5 December 2000: Dan Baumgardt, SOO in LaCrosse, WI and Phil Schumacher, SOO in Sioux Falls, SD
have made significant improvements to the AWIPS ingredients maps.
Dan's Volume Browser Localization Page
includes the new AWIPS Winter Ingredients-based
Methodology fields. These fields include EPV* (i.e., PVes, or Saturated Equivalent
Potential Vorticity) and QPV. They are combined onto the following
AWIPS Ingredients Maps. Many thanks Phil Schumacher for creating the EPV* field and to Dan
Baumgardt for computing QPV and assembling the diagnostics into these nice plots.
These new maps overcome many of the limitations that the pseudo-ingredients (discussed below)
suffered from. It is recommended that the new Baumgardt maps be used instead of those
presented on this page.
Important Notes (Please read before downloading the AWIPS procedures):
AWIPS pseudo-ingredients maps suffer from a number of limitations
and are inferior to the NTRANS or GEMPAK ingredients maps.
Some of these differences are due to problems inherent in AWIPS and
some are due to my lack of expertise (and lack of time to gain the
expertise) to code up some of the computed quantities.
The primary reason that I am making the AWIPS pseudo-ingredients maps
available is not for operational use but for skilled AWIPS users to
improve upon them and hopefully share their improvements with others.
Some of the shortcomings of the AWIPS pseudo-ingredients maps are listed below:
- Equivalent potential vorticity (PVe) is used in place of
saturated equivalent potential vorticity (PVes). Where PVe
is negative, the atmosphere can be characterized by PI or PSI, but
conclusions about CI and CSI cannot be drawn.
- The convection potential indicator, QPV, is not shown on the maps.
- Contour intervals and ranges are somewhat arbitrary and are determined
automatically by AWIPS. Problems associated with this include:
- Negative and positive contours of Q-vector divergence are shown.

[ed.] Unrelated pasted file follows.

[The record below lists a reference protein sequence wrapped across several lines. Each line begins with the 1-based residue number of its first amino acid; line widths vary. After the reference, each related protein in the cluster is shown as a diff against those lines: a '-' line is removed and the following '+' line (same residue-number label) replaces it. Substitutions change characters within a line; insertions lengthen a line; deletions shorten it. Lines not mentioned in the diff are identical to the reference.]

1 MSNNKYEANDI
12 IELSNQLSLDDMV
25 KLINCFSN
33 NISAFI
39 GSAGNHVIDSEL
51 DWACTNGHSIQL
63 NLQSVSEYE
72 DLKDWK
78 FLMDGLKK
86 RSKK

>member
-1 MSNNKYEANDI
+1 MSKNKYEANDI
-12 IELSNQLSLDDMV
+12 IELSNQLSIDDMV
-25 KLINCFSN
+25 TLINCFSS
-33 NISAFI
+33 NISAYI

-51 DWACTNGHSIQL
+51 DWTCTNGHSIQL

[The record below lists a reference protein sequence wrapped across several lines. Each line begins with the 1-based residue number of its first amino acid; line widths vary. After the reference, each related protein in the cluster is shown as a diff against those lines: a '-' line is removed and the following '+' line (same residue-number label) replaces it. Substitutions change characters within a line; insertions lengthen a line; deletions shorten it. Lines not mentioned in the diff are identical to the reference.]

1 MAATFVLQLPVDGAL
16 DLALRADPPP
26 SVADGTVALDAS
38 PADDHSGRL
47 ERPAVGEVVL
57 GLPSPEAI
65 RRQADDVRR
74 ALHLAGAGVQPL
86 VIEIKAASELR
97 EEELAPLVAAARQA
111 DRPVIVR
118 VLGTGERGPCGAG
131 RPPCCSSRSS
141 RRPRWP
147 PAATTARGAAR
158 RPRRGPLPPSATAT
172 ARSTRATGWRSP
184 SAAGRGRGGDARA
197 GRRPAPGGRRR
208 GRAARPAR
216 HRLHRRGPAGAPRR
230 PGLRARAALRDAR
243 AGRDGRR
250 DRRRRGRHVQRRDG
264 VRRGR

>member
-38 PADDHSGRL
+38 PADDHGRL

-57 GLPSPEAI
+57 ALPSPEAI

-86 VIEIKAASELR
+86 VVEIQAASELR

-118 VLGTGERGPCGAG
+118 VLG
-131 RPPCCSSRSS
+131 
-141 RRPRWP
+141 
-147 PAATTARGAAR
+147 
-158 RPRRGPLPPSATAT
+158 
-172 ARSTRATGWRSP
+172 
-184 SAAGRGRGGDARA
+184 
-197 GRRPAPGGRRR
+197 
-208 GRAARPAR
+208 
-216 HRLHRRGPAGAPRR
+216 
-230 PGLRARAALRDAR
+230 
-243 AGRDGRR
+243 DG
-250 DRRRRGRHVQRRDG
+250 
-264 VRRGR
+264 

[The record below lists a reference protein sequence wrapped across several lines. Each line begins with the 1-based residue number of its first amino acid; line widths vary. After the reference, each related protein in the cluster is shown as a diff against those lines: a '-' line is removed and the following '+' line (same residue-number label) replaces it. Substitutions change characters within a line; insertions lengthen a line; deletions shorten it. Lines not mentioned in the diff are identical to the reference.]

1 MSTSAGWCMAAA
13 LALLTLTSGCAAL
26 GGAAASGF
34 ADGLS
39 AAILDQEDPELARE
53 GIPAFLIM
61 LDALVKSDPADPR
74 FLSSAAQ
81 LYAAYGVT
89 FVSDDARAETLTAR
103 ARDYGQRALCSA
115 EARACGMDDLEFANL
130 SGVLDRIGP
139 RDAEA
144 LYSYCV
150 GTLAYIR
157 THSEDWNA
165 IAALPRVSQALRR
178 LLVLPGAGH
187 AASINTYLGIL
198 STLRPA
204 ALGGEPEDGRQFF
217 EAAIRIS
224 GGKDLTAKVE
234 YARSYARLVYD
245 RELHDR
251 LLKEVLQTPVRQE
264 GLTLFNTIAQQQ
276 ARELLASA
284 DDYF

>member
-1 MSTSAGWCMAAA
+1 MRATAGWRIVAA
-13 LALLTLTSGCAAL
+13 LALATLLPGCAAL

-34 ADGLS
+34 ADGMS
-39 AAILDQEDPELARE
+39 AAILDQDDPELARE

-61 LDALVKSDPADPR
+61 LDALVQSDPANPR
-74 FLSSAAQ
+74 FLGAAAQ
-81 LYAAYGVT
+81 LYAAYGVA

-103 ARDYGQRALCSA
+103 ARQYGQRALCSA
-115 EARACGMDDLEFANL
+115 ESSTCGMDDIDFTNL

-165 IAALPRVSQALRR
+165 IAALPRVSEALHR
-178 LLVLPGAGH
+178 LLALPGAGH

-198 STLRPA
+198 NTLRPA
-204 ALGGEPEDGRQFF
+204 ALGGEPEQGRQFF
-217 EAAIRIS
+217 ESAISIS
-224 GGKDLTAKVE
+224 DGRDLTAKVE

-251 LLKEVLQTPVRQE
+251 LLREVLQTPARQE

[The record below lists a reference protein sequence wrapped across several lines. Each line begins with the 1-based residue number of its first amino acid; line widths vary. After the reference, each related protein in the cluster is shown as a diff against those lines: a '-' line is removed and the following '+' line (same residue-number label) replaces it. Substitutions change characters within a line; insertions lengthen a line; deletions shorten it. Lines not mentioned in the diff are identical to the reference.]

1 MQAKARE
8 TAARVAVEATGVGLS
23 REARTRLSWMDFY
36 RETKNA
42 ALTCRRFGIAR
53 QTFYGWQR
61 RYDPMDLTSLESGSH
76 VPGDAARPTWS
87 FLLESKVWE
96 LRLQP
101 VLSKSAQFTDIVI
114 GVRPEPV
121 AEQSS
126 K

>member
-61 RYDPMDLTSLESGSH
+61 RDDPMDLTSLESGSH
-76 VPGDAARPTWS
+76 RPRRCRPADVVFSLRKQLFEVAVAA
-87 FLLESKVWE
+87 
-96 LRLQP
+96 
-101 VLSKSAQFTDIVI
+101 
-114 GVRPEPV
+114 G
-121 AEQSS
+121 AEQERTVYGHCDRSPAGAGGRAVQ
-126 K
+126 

In Gempak, only negative contours are shown to indicate regions of
forcing for upward vertical motion without cluttering the map.
- Colored (filled) contours can be very misleading. Even though
I developed the colormaps for a specific range of values, AWIPS automatically
adjusts the starting and ending points of the colormap based on values
present on the given fields. For example, although the temperature colormap
was designed to shade the regions where temperature is
between 0 and -20C, the actual
range of temperatures shaded will vary. This is particularly troublesome
when used operationally because a forecaster needs a consistent
color range that doesn't vary day-to-day or model-to-model.
- Overall aesthetics and readability are not at the level of NTRANS/Gempak.
|Example of an AWIPS pseudo-ingredients map:
|(click to enlarge)|
Key to the AWIPS Pseudo-Ingredients Plots:
|(1) 6-hour Forecasted Precip
(1) PVe (NOT PVes)|
2) Q-vector Divergence
|Temperature||(1) Relative Humidity |
(2) Specific Humidity
Once you have read and understand the above limitations, you may
download the ETA AWIPS pseudo-ingredients procedure files:
"awipsPseudoIngredients.tar". This a tarred file containing four directories, "Ingredients 600mb ETA", "Ingredients 700mb ETA", "Ingredients 850mb ETA", and "colorTables." After un-tarring the
file (tar -xvf awipsPseudoIngredients.tar), these
directories should be placed where your machine looks to find procedures.
On our machine at UW-Madison it is a different directory than on the
NWS machines, so I do not know the NWS location exactly. One source told
me that these procedure directories at the NWS are in "/data/fxa/procs".
Any additional information is welcome.
Download the ETA AWIPS pseudo-ingredients procedure files